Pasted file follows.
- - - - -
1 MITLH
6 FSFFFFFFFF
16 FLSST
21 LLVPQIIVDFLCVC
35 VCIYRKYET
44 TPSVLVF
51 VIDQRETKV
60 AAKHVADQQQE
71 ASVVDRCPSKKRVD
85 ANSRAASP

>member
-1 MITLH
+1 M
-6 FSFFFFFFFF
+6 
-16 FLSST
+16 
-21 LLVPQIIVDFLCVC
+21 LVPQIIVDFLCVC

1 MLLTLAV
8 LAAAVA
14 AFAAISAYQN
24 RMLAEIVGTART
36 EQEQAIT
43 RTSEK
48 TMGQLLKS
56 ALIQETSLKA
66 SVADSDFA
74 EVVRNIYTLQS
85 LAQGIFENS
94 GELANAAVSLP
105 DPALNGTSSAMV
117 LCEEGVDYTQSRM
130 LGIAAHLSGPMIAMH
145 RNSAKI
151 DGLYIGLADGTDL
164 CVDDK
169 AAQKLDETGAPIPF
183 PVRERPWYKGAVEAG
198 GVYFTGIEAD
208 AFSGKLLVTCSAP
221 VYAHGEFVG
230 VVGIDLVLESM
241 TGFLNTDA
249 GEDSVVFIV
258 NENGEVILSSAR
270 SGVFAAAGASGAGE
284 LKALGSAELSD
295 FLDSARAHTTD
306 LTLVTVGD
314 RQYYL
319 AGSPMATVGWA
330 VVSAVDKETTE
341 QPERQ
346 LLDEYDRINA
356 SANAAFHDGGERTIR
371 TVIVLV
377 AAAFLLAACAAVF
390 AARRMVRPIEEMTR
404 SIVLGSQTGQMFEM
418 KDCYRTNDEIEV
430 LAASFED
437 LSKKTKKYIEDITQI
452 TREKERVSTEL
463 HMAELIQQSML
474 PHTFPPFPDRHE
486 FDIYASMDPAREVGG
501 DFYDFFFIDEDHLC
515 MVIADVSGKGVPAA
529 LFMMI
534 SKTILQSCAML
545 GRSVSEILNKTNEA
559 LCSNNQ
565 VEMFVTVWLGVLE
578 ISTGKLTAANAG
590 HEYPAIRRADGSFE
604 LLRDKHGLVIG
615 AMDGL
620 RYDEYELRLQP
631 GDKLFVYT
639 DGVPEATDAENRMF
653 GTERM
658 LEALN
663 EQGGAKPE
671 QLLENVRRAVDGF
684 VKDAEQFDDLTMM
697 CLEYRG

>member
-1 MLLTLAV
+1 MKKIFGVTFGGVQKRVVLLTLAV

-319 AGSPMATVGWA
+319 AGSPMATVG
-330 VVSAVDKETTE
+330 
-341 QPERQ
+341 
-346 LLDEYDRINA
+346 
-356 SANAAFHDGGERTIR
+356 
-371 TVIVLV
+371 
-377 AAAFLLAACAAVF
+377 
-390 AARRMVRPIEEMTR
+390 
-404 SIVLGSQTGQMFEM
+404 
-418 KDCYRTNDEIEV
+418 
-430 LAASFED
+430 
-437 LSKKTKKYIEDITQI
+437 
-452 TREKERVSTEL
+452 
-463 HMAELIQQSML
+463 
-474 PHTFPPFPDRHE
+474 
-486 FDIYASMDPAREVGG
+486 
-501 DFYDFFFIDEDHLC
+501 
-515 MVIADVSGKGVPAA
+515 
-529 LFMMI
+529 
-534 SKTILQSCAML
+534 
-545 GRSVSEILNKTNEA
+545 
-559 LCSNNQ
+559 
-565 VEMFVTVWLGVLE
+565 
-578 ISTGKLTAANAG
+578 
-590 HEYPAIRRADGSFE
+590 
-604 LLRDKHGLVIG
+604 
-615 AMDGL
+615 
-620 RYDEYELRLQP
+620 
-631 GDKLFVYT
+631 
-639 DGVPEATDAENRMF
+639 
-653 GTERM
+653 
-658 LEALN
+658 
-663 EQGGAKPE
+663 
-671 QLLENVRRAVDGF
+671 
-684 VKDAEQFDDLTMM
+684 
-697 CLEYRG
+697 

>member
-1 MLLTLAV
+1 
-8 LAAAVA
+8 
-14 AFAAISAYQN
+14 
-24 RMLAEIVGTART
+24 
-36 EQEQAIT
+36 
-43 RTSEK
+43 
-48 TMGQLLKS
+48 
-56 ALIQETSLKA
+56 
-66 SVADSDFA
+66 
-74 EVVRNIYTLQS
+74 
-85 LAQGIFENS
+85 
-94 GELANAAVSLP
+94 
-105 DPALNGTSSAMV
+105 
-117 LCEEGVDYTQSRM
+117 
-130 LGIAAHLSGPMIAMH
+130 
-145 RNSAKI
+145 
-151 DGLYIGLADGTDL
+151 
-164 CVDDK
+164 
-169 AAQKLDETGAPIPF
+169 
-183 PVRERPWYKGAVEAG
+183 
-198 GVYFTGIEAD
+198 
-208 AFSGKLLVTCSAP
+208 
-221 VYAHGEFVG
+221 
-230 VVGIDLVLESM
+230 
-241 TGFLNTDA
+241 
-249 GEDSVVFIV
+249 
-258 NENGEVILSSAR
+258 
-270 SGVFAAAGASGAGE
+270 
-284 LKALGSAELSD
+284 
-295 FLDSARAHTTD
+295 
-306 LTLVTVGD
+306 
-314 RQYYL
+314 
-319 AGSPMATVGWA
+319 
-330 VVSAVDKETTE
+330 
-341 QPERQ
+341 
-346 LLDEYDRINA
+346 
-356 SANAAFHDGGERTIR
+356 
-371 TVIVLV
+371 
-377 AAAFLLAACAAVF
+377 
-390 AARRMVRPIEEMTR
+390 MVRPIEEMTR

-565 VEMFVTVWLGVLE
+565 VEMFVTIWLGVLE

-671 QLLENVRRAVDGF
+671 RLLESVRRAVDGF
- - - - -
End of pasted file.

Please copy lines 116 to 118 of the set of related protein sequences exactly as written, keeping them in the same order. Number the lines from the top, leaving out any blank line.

+452 
-463 HMAELIQQSML
+463 